Astronomers witness 'one of the most extraordinary black hole systems'

Nearly 8,000 light-years away from Earth, astronomers have discovered a black hole that keeps rapidly swinging out jets of plasma clouds into space, according to a new study.

Posted: May 1, 2019 1:50 AM
Updated: May 1, 2019 1:50 AM

Nearly 8,000 light-years away from Earth, astronomers have discovered a black hole that keeps rapidly swinging out jets of plasma clouds into space, according to a new study.

The black hole, known as V404 Cygni, doesn't behave like others. The jets shoot out possibly within minutes of each other and in all different directions. And while the researchers admit that black holes are some of the most extreme objects in the universe, this one is different.

"This is one of the most extraordinary black hole systems I've ever come across," study author James Miller-Jones said in a statement. Miller-Jones is also an associate professor at Curtin University's International Centre for Radio Astronomy Research.

The study published Monday in the journal Nature.

"Like many black holes, it's feeding on a nearby star, pulling gas away from the star and forming a disk of material that encircles the black hole and spirals towards it under gravity," he said. "What's different in V404 Cygni is that we think the disk of material and the black hole are misaligned. This appears to be causing the inner part of the disk to wobble like a spinning top and fire jets out in different directions as it changes orientation."

The black hole was first discovered in 1989 because it released jets and radiation. Previous outbursts associated with this black hole were noted in 1938 and 1956 and found on archival photographic plates.

V404 Cygni caught the attention of astronomers around the world when it unleashed another bright outburst that lasted for two weeks in 2015. Telescopes everywhere trained on the event, which led to a wealth of observational data.

Normally, jets shoot out from the poles of black holes. These jets were firing off in different directions at different rates over a couple of hours.

The black hole itself is rotating and the gravitational pull is so strong, it's actually pulling nearby space and time around with it. This is called frame-dragging.

The material in the jets is blasted out from the black hole's rotating accretion disk. The disk forms when material from a nearby star is pulled into a circle around the black hole.

For scale, the black hole is nine times more massive than our sun and V404 Cygni's disk is 10 million kilometers across. The jets shoot out material at 60% of the speed of light.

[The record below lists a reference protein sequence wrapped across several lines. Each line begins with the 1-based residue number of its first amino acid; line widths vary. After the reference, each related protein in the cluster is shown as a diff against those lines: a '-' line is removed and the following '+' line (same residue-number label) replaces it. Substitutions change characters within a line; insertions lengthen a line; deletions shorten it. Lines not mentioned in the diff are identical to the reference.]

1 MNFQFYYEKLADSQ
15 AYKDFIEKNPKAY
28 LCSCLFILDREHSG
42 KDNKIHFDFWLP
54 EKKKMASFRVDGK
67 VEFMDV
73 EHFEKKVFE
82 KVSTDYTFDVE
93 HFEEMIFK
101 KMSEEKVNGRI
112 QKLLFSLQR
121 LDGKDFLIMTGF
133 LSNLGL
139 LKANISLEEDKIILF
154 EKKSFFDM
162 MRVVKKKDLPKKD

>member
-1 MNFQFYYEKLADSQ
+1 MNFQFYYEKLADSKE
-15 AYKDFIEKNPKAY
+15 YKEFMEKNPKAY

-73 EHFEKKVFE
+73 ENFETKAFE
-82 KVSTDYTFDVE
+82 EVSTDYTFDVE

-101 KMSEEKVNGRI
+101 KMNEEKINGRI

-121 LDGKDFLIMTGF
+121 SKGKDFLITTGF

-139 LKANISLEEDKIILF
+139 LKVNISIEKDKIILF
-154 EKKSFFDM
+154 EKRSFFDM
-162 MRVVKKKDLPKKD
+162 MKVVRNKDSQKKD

Because the spin axis of the black hole is misaligned, frame-dragging also warps part of the disk, causing an intense wobbling that is responsible for the jets shooting off in different directions.

"This is the only mechanism we can think of that can explain the rapid precession we see in V404 Cygni," Miller-Jones said. "You can think of it like the wobble of a spinning top as it slows down, only in this case, the wobble is caused by Einstein's general theory of relativity."

The researchers had to use a different technique to capture what was happening in the black hole. Normally, they use long exposures.

"These jets were changing so fast that in a four-hour image we saw just a blur," said Alex Tetarenko in a statement, another of the study authors and East Asian Observatory Fellow.

Instead, 70-second-long individual exposures were combined to make a film of the action the astronomers were witnessing.

"We were gobsmacked by what we saw in this system — it was completely unexpected," said Greg Sivakoff in a statement, study author and associate professor at the University of Alberta's department of physics. "Finding this astronomical first has deepened our understanding of how black holes and galaxy formation can work. It tells us a little more about that big question: 'How did we get here?'"

California Coronavirus Cases

Data is updated nightly.

Cases: 3566914

Reported Deaths: 52158
CountyCasesDeaths
Los Angeles119192321435
Riverside2894503767
San Bernardino2866072874
Orange2612203917
San Diego2600913284
Santa Clara1106211777
Kern102627827
Fresno953931443
Sacramento932811472
Alameda806681242
Ventura77623844
San Joaquin665691101
Contra Costa62248681
Stanislaus56132946
Tulare47784758
Monterey42138328
San Mateo38998515
San Francisco34260412
Santa Barbara31805411
Solano30024164
Merced28915397
Sonoma28141298
Imperial26903591
Kings21955218
Placer19763232
San Luis Obispo19612227
Madera15467209
Santa Cruz14588183
Marin13136197
Yolo12834185
Shasta10985174
Butte10962160
El Dorado9095100
Napa903869
Sutter884597
San Benito576759
Yuba573337
Lassen560119
Tehama508152
Nevada396074
Tuolumne394659
Mendocino379643
Amador346341
Humboldt318033
Lake315641
Glenn222523
Colusa212813
Calaveras190547
Siskiyou174014
Inyo128737
Mono12114
Del Norte9875
Plumas6536
Modoc4524
Mariposa3957
Trinity3675
Sierra990
Alpine810
Unassigned00
Chico
Partly Cloudy
66° wxIcon
Hi: 69° Lo: 38°
Feels Like: 66°
Oroville
Partly Cloudy
68° wxIcon
Hi: 66° Lo: 47°
Feels Like: 68°
Chico
Partly Cloudy
66° wxIcon
Hi: 59° Lo: 43°
Feels Like: 66°
Red Bluff
Clear
67° wxIcon
Hi: 48° Lo: 16°
Feels Like: 67°
Red Bluff
Partly Cloudy
67° wxIcon
Hi: 63° Lo: 35°
Feels Like: 67°
Chico
Partly Cloudy
66° wxIcon
Hi: 68° Lo: 34°
Feels Like: 66°
We've got a sunny & warm forecast ahead this week but a good chance for some rain (finally!) by the end of the week.
KHSL Severe
KHSL Radar
KHSL Temperatures

Community Events